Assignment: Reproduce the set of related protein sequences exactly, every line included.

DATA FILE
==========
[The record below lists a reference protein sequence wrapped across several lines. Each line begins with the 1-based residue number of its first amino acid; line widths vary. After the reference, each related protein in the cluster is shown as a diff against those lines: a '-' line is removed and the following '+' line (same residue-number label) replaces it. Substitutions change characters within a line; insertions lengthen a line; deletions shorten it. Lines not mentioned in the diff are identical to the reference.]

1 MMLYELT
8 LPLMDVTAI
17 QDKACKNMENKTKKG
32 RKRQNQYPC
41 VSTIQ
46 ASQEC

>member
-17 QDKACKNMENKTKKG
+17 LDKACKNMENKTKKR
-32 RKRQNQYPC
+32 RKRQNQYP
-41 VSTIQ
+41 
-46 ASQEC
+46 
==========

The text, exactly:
[The record below lists a reference protein sequence wrapped across several lines. Each line begins with the 1-based residue number of its first amino acid; line widths vary. After the reference, each related protein in the cluster is shown as a diff against those lines: a '-' line is removed and the following '+' line (same residue-number label) replaces it. Substitutions change characters within a line; insertions lengthen a line; deletions shorten it. Lines not mentioned in the diff are identical to the reference.]

1 MMLYELT
8 LPLMDVTAI
17 QDKACKNMENKTKKG
32 RKRQNQYPC
41 VSTIQ
46 ASQEC

>member
-17 QDKACKNMENKTKKG
+17 LDKACKNMENKTKKR
-32 RKRQNQYPC
+32 RKRQNQYP
-41 VSTIQ
+41 
-46 ASQEC
+46 